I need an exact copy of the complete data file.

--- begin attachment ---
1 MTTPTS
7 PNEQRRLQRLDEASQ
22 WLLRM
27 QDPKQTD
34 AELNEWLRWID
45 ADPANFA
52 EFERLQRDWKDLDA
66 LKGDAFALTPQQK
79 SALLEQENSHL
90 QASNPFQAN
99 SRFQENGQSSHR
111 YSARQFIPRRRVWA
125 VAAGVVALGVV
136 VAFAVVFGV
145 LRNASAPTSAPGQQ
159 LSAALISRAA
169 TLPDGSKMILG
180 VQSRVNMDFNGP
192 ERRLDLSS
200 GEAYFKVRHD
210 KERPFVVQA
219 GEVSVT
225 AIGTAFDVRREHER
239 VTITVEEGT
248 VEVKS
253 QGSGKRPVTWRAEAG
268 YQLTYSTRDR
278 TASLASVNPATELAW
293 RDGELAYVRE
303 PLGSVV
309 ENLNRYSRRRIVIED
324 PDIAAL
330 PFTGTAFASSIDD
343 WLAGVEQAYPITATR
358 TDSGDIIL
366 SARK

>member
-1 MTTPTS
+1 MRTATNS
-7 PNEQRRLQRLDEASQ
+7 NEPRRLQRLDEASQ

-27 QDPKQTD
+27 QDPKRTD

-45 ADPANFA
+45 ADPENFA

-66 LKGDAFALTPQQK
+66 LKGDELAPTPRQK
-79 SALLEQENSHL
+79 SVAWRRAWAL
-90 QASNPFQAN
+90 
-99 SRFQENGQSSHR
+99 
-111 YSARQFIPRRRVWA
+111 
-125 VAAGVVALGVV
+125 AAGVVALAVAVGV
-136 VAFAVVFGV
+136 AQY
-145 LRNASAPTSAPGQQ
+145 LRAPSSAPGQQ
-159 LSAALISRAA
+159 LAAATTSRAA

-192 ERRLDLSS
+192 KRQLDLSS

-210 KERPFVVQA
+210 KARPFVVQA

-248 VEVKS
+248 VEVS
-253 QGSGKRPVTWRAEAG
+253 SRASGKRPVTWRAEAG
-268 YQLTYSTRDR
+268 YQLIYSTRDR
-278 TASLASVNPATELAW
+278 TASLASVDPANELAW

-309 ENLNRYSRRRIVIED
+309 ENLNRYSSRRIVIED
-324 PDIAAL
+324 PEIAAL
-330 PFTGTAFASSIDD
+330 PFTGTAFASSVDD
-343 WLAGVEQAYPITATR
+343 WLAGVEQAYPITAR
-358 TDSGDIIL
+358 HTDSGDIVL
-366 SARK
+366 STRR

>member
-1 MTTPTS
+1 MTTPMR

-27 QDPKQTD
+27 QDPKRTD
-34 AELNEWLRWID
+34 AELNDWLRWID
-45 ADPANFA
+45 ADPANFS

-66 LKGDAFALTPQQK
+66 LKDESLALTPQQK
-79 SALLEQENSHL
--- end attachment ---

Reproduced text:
1 MTTPTS
7 PNEQRRLQRLDEASQ
22 WLLRM
27 QDPKQTD
34 AELNEWLRWID
45 ADPANFA
52 EFERLQRDWKDLDA
66 LKGDAFALTPQQK
79 SALLEQENSHL
90 QASNPFQAN
99 SRFQENGQSSHR
111 YSARQFIPRRRVWA
125 VAAGVVALGVV
136 VAFAVVFGV
145 LRNASAPTSAPGQQ
159 LSAALISRAA
169 TLPDGSKMILG
180 VQSRVNMDFNGP
192 ERRLDLSS
200 GEAYFKVRHD
210 KERPFVVQA
219 GEVSVT
225 AIGTAFDVRREHER
239 VTITVEEGT
248 VEVKS
253 QGSGKRPVTWRAEAG
268 YQLTYSTRDR
278 TASLASVNPATELAW
293 RDGELAYVRE
303 PLGSVV
309 ENLNRYSRRRIVIED
324 PDIAAL
330 PFTGTAFASSIDD
343 WLAGVEQAYPITATR
358 TDSGDIIL
366 SARK

>member
-1 MTTPTS
+1 MRTATNS
-7 PNEQRRLQRLDEASQ
+7 NEPRRLQRLDEASQ

-27 QDPKQTD
+27 QDPKRTD

-45 ADPANFA
+45 ADPENFA

-66 LKGDAFALTPQQK
+66 LKGDELAPTPRQK
-79 SALLEQENSHL
+79 SVAWRRAWAL
-90 QASNPFQAN
+90 
-99 SRFQENGQSSHR
+99 
-111 YSARQFIPRRRVWA
+111 
-125 VAAGVVALGVV
+125 AAGVVALAVAVGV
-136 VAFAVVFGV
+136 AQY
-145 LRNASAPTSAPGQQ
+145 LRAPSSAPGQQ
-159 LSAALISRAA
+159 LAAATTSRAA

-192 ERRLDLSS
+192 KRQLDLSS

-210 KERPFVVQA
+210 KARPFVVQA

-248 VEVKS
+248 VEVS
-253 QGSGKRPVTWRAEAG
+253 SRASGKRPVTWRAEAG
-268 YQLTYSTRDR
+268 YQLIYSTRDR
-278 TASLASVNPATELAW
+278 TASLASVDPANELAW

-309 ENLNRYSRRRIVIED
+309 ENLNRYSSRRIVIED
-324 PDIAAL
+324 PEIAAL
-330 PFTGTAFASSIDD
+330 PFTGTAFASSVDD
-343 WLAGVEQAYPITATR
+343 WLAGVEQAYPITAR
-358 TDSGDIIL
+358 HTDSGDIVL
-366 SARK
+366 STRR

>member
-1 MTTPTS
+1 MTTPMR

-27 QDPKQTD
+27 QDPKRTD
-34 AELNEWLRWID
+34 AELNDWLRWID
-45 ADPANFA
+45 ADPANFS

-66 LKGDAFALTPQQK
+66 LKDESLALTPQQK
-79 SALLEQENSHL